'Waterboarding' videos put CIA in crisis mode

WASHINGTON: The CIA has sought to counter criticism in the media in connection to the video-tape destruction scandal, with the Justice Department having launched a criminal investigation last week.

WASHINGTON: The CIA has sought to counter criticism in the media in connection to the video-tape destruction scandal, with the Justice Department having launched a criminal investigation last week.

The crisis began last month when it was revealed that the CIA had destroyed videotapes showing agency employees using the controversial "waterboarding" interrogation tactics.

The agency's public affairs director Mark Mansfield said media interest "spiked" with news on January 2 that the Justice Department had launched its investigation into destruction of the tapes, as well as an Op-Ed in The New York Times by Thomas Kean and Lee Hamilton, former chairman and vice chairman, respectively, of the 9/11 Commission, excoriating former agency officials for failing to inform their group of the tapes. Since then, the agency has had to balance media policy with a public response.

"Given that a number of investigations are currently underway, it's inappropriate for us to comment publicly on this matter... other than to say that we are cooperating fully," Mansfield told PRWeek via e-mail. However he did say the CIA had to "push back" on criticism of the agency by Kean and Hamilton by responding to TV and print media inquiries.

"The 9/11 Commission certainly had access to, and drew from, detailed information that had been provided by terrorist detainees," Mansfield said. "They had the substance.

That's how they reconstructed the plot in their very comprehensive report. We also [told media], 'It is disappointing that those who praised the CIA publicly for its cooperation with the 9/11 Commission several years ago now choose to criticize the agency for not being forthcoming.'"

Human rights groups are seizing upon the news to publicly demand more rigorous investigations by the government into CIA interrogation activities.

Groups such as Human Rights First are urging the appointment of a special counsel to investigate the destruction of the tapes. They are also developing a "media guide" to help journalists understand what questions should be asked of officials involved in federal investigations.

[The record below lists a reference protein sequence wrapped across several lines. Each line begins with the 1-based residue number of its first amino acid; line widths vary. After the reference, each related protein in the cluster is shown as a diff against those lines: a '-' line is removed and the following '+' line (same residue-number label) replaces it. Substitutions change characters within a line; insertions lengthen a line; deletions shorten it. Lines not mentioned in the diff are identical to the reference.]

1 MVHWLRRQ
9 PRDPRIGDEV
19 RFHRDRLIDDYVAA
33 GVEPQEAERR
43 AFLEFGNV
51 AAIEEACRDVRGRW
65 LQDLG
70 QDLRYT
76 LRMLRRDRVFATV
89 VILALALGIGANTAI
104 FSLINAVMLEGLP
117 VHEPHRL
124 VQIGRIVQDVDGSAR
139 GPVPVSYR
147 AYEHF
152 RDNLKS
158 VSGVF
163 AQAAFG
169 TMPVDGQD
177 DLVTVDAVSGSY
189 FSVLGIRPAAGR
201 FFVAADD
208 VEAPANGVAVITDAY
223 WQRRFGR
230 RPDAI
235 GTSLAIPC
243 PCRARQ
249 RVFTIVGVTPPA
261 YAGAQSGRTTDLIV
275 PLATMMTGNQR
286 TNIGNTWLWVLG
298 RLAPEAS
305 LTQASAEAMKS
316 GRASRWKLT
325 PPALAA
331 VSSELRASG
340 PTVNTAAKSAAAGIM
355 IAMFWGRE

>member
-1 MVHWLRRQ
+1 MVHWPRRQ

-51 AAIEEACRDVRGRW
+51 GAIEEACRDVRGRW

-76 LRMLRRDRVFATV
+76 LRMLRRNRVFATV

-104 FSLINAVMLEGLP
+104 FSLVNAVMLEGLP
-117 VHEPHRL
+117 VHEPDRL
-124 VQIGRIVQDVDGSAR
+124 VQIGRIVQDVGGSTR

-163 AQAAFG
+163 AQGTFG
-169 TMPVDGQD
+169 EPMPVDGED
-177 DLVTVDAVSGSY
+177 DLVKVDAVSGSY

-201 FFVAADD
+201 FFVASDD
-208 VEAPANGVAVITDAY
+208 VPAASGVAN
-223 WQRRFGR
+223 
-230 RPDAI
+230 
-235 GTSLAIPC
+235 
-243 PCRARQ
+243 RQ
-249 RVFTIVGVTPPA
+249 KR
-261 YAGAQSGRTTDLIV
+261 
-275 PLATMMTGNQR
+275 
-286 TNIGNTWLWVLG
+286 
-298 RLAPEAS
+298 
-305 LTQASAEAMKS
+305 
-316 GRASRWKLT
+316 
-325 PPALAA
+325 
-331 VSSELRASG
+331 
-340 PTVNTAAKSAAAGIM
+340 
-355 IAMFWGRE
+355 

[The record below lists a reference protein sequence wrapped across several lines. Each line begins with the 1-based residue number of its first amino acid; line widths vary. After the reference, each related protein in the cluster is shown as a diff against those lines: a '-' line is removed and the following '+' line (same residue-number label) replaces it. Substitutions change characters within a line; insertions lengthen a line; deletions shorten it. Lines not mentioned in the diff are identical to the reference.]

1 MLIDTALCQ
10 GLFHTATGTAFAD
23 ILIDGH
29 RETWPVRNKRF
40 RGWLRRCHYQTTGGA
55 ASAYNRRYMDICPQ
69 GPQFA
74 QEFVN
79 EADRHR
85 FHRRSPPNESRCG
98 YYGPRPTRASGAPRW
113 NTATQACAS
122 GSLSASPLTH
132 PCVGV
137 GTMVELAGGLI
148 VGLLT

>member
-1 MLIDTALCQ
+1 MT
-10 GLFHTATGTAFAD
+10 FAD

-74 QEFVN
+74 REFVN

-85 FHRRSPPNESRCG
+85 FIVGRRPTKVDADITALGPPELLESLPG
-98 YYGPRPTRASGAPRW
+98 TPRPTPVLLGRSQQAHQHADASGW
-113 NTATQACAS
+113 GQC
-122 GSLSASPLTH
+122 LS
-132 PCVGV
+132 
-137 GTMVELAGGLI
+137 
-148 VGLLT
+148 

Elisa Massimino, Human Rights First's Washington director, said that the revelation of the tapes is a blow to the reputation of the CIA and, more generally, for the US as a supporter of human rights. She added that addressing the problem requires full, independent investigation of all involved in the matter, not just those that may have destroyed the videotapes.

"It's not a PR problem; it's a substance problem, and it must be cured by affirmative and public change of policy and not just prosecuting people who take or destroy videotape," said Massimino, who likened the situation to that of Abu Ghraib and the photos taken there of harsh interrogation tactics.

Mark Zaid, an attorney representing former CIA agent John Kiriakou, said that the CIA has long had a reputation as an organization that believes it "can do no wrong" and justifies just about any kind of activity as legal. Kiriakou has recently come under fire from the CIA for a series of interviews he gave with cable news outlets on the waterboarding videotapes.

"[But this investigation] does show how angered leadership in Washington is; they are viewing it as what it is, as a direct front to any legitimate oversight," Zaid said.

"I wouldn't say it's unprecedented," he continued. "You have had investigations of CIA conduct before. But from a historical standpoint, it's rare that the Justice Department is investigating official CIA conduct. I think it significantly hurts their image both in the public arena and with policymakers on the Hill."

But Mansfield noted that the agency has been strongly denying that it ever engaged in activities that broke the law. Asked if the investigation represented a blow to the agency's reputation, he said the CIA simply does not concern itself with its "image," but rather whether it performs its duties both thoroughly and lawfully.

"The American people expect us to do everything we can, within the law, to protect them," he said. "That's where our focus should be, and that's where it is."

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